Photo/IllutrationAn active virus capable of transmitting African swine fever was found in homemade sausages. (Provided by the Ministry of Agriculture, Forestry and Fisheries)

Active viruses capable of transmitting African swine fever (ASF) were found in Japan for the first time in meat products carried by passengers from China, the agriculture ministry said on April 2.

A man and a woman arrived at Chubu Airport in Aichi Prefecture on separate flights from China in January. Asked by an agent about the pork sausages in their possession, both said the meat was “a souvenir,” according to the ministry.

The passengers voluntarily surrendered the sausages.

Under the Domestic Animal Infectious Diseases Control Law, individuals are not allowed to bring most meat products into Japan.

The National Agriculture and Food Research Organization (NARO) tested the meat and confirmed the existence of active ASF viruses capable of spreading the disease among domestic animals.

People who eat the meat of infected pigs are not affected. But without vaccination or treatment available, the ASF is highly lethal to infected pigs. The disease also affects boars.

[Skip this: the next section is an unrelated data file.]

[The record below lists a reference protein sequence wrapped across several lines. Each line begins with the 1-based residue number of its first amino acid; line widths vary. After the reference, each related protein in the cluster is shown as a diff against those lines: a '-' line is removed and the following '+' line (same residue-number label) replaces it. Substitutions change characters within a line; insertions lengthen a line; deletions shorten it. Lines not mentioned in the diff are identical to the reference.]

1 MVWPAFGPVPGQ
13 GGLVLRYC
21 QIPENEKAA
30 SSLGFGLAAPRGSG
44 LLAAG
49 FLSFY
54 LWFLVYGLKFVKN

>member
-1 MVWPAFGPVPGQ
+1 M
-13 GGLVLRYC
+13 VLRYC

The first ASF outbreak in Asia was confirmed in China last summer. It has since spread to Mongolia and Vietnam.

In light of the incident at Chubu Airport, the agriculture ministry plans to strengthen measures to prevent meat products from being brought into the country illegally.

Starting on April 22, it will reinforce punishment against violators by issuing warning letters and notifying police about serious offenses.

A viral disease known as swine cholera has been spreading in Gifu and Aichi prefectures since the first outbreak in Japan in 26 years was confirmed in September 2018.

The ASF is a different type of infectious disease.